shishito peppers in olive oil and garlic

by Heguiberto on February 15, 2011

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The first time I read about shishito peppers was on a bog dedicated to disseminating Japanese food and culture in Brazil. Marisa Ono, a Brazilian of Japanese descent, spent several years in Japan. Upon her return to Brazil, she created her blog and started producing common Japanese vegetables not widely available. She grows edamame, shishito peppers, sweet peas, and novelties such as the popular black garlic. Her black garlic took off and became a successful business enterprise. She now supplies it to a bunch of restaurants in Brazil. That’s a very cool thing! I was excited about tasting black garlic and finally had it for the first time back in January at Cyrus in Healdsburg. We had it again at Coi last weekend. It has an interesting sweet, plumy, smoky, mushroomy and garlicky flavor.

shishito peppers in olive oil and garlic

shishito peppers in olive oil and garlic

But back to the topic at hand: shishito peppers. When I first saw a pic of them, I thought they looked just like pimientos de Padrón (PDP for short), those peppers that migrated from Mexico to Spain and became a sensation in the city of Padrón. Here’s a fabulous recipe, if I say so myself 😉 prepared with PDPs, as well as a bit of their history.

The fun thing about PDPs is that through cross-pollination, some of the peppers taste sweet while others are spicy. They’re not unbearably hot by any means but they are surprising, bite-to-bite, pepper-to-pepper. Sweet or hot, they’ve got such a wonderful flavor!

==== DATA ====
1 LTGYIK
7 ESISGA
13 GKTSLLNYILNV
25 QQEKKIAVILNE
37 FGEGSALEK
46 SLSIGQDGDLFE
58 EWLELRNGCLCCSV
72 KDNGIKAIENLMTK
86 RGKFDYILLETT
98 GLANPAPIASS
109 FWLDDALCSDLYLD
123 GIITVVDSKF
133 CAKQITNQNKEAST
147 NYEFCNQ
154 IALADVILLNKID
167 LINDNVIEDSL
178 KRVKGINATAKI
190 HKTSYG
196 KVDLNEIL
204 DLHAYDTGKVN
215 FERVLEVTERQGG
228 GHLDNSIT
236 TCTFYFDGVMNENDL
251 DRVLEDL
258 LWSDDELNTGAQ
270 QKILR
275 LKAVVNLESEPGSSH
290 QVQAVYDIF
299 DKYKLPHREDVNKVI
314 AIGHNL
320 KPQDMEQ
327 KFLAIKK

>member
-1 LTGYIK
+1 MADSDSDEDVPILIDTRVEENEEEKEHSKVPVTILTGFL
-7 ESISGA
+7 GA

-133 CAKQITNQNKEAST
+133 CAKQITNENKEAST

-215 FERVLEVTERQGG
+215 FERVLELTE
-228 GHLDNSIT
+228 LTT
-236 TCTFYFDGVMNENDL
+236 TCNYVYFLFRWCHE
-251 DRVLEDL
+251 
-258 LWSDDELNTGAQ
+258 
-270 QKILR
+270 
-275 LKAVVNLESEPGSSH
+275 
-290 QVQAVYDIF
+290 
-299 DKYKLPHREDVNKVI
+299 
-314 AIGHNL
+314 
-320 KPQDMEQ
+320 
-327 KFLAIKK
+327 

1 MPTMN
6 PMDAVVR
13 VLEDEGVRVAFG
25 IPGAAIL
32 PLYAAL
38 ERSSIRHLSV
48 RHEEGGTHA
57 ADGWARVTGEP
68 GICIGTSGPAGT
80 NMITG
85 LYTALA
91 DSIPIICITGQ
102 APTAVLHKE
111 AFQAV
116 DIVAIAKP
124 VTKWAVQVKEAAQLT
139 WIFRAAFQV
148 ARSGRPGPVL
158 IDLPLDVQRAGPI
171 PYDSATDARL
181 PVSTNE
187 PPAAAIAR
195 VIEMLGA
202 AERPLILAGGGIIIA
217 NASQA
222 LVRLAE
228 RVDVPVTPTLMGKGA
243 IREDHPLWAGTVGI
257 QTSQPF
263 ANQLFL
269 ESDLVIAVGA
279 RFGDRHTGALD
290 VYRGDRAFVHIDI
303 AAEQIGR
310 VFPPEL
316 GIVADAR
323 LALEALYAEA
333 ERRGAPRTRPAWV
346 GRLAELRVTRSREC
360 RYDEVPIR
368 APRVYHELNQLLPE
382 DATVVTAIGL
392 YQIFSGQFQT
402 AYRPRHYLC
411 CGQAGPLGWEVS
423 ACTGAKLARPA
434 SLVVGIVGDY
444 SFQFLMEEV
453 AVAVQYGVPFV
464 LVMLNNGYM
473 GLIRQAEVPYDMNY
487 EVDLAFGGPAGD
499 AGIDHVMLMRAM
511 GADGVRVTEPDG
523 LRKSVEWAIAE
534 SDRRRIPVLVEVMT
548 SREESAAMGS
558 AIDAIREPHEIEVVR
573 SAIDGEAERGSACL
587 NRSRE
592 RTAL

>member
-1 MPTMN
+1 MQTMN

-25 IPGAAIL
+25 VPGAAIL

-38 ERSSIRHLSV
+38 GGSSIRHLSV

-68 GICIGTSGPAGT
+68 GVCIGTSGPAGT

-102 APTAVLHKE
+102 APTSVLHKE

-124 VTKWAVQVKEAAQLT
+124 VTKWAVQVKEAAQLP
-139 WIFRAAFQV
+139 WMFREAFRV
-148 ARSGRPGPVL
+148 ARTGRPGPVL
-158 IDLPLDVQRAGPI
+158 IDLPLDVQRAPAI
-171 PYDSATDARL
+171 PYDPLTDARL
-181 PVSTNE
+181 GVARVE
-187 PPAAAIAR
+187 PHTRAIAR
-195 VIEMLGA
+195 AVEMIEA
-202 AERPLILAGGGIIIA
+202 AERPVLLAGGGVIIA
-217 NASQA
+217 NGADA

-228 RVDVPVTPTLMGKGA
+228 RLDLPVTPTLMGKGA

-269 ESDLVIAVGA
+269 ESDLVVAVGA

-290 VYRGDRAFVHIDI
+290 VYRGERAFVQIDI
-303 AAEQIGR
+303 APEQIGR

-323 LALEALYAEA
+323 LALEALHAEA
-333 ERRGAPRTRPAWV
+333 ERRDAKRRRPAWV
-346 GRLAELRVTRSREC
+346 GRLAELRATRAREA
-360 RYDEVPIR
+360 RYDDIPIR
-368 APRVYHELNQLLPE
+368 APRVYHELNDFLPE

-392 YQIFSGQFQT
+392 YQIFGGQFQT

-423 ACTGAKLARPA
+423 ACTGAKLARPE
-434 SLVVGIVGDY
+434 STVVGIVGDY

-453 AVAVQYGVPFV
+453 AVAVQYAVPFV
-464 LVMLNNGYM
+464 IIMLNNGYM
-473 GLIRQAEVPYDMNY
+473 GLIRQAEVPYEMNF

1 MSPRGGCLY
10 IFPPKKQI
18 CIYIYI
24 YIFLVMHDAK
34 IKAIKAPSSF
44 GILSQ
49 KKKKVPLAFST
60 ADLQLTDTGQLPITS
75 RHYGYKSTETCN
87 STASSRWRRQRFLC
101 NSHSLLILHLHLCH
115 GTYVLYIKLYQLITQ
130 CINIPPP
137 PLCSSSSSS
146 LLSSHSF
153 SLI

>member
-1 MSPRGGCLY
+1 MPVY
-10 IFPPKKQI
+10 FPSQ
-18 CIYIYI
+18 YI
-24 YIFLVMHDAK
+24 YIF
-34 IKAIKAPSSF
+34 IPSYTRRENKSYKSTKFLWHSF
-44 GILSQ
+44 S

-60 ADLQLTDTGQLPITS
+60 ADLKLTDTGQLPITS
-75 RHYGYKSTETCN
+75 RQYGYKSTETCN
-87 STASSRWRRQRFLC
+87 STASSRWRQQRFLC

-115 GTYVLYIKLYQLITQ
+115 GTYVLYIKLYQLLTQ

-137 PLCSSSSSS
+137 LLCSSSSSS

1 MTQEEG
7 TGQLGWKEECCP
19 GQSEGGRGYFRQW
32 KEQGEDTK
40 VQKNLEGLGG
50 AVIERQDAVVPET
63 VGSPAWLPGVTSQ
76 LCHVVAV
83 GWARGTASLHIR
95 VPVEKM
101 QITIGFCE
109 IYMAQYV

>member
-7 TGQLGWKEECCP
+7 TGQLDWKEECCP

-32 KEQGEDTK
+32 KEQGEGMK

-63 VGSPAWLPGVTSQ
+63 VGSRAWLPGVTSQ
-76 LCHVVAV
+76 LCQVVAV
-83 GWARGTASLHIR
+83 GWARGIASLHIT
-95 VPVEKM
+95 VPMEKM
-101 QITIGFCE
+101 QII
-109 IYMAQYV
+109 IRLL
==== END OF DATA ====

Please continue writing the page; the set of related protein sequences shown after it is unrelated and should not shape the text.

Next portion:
Last Sunday while shopping at Nijiya Market I spied a mountain of shishito peppers. These intrigued me. They look almost like PDPs in color and shape, with a glossy and wrinkled skin. They break easily with a snap. Some are spicy; others, sweet. The main difference as far as I’m concerned is that shishito peppers are perhaps a bit bigger than PDPs. And they’re a lot cheaper: half as much as the PDPs.

This is a very simply recipe of sautéed shishitos in garlic and oil. They’re great as a side or perhaps even a snack. You can eat the whole pepper including the stems!

shishito peppers in olive oil and garlic

1 lb shishito peppers, rinsed and pat dried
3 cloves garlic in slivers
1 tbsp canola oil
1 tbsp extra virgin olive oil
Kosher salt to taste
Freshly ground black pepper.

Add oils to a pan, then garlic, salt, shishito and black peppers. Sauté on high until shishitos’ skins begin to blister, about 5 minutes. Shake pan continuously to prevent garlic from burning. After they’ve blistered some, add a couple tablespoons of water and continue cooking on high for another 3 minutes or so until water has evaporated. Serve!

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{ 3 comments… read them below or add one }

Shelley February 15, 2011 at 8:23 am

Gorgeous peppers- great shot! That’s interesting about the origin of PDPs. Here in TX we have a ton of pepper varieties that I’ve never been exposed to before. I’m still a little timid about cooking with many of them because I prefer a more fragrant heat than the searing heat of some peppers. Don’t know if I can find shishitos in Austin but I’ll be sure to look for them. Thanks for sharing!

Davantage February 15, 2011 at 4:08 pm

That is a funny story. Peppers are native to the new world – the Americas.

Heguiberto February 16, 2011 at 8:57 am

Davantage: Isn’t it interesting? Can you imagine Asian/South Asian foods without chili peppers?

Shelley: Be brave, keep on trying them. Chili peppers are amazing. Have you seen dried chili peppers such as ancho or pasilla in Austin? They are incredibly fragrant with a slight heat. Steven makes this smoky ancho salsa that is just incredible. Every time he makes it, I demand it to be in double batch!

H

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